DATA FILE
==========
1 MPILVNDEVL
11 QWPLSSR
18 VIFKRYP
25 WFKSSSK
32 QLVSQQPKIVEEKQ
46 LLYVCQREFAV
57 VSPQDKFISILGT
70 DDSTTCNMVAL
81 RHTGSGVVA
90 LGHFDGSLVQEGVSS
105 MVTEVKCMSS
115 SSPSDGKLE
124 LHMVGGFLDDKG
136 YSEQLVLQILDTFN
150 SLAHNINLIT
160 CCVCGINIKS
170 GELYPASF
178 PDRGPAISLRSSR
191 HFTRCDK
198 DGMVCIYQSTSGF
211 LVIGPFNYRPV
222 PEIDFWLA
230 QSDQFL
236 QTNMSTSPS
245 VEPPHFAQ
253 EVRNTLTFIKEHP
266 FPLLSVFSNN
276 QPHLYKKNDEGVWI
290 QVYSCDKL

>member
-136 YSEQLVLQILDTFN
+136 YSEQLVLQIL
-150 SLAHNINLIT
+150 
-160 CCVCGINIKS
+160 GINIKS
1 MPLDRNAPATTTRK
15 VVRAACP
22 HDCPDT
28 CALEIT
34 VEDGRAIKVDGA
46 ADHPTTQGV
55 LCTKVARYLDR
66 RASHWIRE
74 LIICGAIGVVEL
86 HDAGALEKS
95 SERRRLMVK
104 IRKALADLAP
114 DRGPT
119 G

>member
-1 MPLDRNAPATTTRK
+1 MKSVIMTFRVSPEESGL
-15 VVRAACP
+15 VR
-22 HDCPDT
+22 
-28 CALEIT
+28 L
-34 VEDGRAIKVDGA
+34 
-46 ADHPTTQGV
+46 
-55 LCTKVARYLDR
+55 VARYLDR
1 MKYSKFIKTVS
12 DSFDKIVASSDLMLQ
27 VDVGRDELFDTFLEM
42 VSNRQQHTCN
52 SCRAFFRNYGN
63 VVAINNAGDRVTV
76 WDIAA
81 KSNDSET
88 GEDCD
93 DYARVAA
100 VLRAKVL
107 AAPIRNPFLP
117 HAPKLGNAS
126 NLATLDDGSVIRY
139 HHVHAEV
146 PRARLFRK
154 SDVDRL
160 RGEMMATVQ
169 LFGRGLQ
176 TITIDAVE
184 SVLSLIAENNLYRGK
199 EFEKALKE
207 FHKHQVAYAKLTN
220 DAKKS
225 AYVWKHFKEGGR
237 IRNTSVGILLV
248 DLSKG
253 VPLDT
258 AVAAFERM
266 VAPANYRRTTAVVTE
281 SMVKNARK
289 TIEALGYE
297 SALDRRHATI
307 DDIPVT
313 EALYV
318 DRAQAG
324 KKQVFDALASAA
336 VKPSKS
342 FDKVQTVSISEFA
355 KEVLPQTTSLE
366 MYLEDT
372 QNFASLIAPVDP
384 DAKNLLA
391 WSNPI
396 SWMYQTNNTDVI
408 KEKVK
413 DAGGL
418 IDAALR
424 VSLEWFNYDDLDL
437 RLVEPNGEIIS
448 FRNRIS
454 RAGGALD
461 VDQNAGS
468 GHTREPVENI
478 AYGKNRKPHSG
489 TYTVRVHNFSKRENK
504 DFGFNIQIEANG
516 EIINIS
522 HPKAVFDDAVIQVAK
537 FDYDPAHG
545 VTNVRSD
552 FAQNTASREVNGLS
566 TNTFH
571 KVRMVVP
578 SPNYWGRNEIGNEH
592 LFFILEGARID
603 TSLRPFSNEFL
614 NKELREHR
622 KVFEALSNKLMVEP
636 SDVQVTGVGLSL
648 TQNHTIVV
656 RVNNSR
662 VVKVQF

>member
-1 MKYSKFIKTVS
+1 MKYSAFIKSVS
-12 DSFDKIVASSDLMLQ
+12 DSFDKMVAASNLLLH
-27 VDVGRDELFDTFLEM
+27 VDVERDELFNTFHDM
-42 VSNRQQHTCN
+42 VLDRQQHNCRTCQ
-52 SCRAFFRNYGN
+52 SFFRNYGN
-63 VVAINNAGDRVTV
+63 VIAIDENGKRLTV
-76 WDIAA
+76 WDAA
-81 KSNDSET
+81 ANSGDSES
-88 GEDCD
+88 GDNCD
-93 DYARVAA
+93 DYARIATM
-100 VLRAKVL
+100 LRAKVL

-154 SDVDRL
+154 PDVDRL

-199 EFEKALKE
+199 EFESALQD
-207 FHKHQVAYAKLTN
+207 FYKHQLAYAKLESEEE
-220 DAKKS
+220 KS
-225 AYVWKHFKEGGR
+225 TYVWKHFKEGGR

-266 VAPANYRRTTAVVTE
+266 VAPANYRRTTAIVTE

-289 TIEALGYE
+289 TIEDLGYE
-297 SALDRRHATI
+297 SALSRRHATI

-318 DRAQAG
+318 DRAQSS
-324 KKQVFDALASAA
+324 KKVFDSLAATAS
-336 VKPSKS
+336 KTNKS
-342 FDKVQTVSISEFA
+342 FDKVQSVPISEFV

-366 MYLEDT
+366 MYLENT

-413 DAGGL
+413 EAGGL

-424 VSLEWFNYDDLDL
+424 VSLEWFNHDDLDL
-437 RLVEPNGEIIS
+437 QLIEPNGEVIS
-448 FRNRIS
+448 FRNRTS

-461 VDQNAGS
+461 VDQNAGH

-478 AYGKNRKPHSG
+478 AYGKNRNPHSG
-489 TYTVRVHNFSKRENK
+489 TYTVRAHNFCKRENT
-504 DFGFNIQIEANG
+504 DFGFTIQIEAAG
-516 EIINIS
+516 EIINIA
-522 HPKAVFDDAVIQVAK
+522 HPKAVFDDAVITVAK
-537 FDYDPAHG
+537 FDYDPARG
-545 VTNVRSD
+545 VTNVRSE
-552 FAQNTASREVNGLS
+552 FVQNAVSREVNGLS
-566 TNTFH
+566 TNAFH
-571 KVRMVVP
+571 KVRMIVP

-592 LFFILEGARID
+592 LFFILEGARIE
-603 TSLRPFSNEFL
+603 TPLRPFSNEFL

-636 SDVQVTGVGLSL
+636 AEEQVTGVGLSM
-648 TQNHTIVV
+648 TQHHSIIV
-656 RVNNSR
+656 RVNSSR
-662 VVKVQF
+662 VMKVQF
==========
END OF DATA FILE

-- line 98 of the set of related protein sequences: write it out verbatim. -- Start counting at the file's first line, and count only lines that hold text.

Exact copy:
297 SALDRRHATI